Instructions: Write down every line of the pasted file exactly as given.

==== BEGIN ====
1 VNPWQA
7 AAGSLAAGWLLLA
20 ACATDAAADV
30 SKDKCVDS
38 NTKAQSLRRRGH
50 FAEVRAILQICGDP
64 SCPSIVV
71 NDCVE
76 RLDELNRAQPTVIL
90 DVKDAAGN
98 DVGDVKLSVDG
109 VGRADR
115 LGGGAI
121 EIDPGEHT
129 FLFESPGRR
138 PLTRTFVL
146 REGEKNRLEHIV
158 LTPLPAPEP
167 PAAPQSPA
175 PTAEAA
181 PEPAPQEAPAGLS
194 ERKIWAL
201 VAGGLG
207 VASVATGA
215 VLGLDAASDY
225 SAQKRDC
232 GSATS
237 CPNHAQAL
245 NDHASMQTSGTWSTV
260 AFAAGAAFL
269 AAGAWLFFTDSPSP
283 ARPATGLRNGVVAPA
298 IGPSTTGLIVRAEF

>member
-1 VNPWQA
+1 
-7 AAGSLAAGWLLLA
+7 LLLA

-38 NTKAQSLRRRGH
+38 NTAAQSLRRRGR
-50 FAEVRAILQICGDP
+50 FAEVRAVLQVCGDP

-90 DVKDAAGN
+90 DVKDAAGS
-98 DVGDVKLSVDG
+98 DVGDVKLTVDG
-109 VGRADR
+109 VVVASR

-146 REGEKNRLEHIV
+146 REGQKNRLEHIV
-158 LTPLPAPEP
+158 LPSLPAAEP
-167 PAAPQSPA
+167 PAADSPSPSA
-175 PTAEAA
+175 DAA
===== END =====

1 VNPWQA
7 AAGSLAAGWLLLA
20 ACATDAAADV
30 SKDKCVDS
38 NTKAQSLRRRGH
50 FAEVRAILQICGDP
64 SCPSIVV
71 NDCVE
76 RLDELNRAQPTVIL
90 DVKDAAGN
98 DVGDVKLSVDG
109 VGRADR
115 LGGGAI
121 EIDPGEHT
129 FLFESPGRR
138 PLTRTFVL
146 REGEKNRLEHIV
158 LTPLPAPEP
167 PAAPQSPA
175 PTAEAA
181 PEPAPQEAPAGLS
194 ERKIWAL
201 VAGGLG
207 VASVATGA
215 VLGLDAASDY
225 SAQKRDC
232 GSATS
237 CPNHAQAL
245 NDHASMQTSGTWSTV
260 AFAAGAAFL
269 AAGAWLFFTDSPSP
283 ARPATGLRNGVVAPA
298 IGPSTTGLIVRAEF

>member
-1 VNPWQA
+1 
-7 AAGSLAAGWLLLA
+7 LLLA

-38 NTKAQSLRRRGH
+38 NTAAQSLRRRGR
-50 FAEVRAILQICGDP
+50 FAEVRAVLQVCGDP

-90 DVKDAAGN
+90 DVKDAAGS
-98 DVGDVKLSVDG
+98 DVGDVKLTVDG
-109 VGRADR
+109 VVVASR

-146 REGEKNRLEHIV
+146 REGQKNRLEHIV
-158 LTPLPAPEP
+158 LPSLPAAEP
-167 PAAPQSPA
+167 PAADSPSPSA
-175 PTAEAA
+175 DAA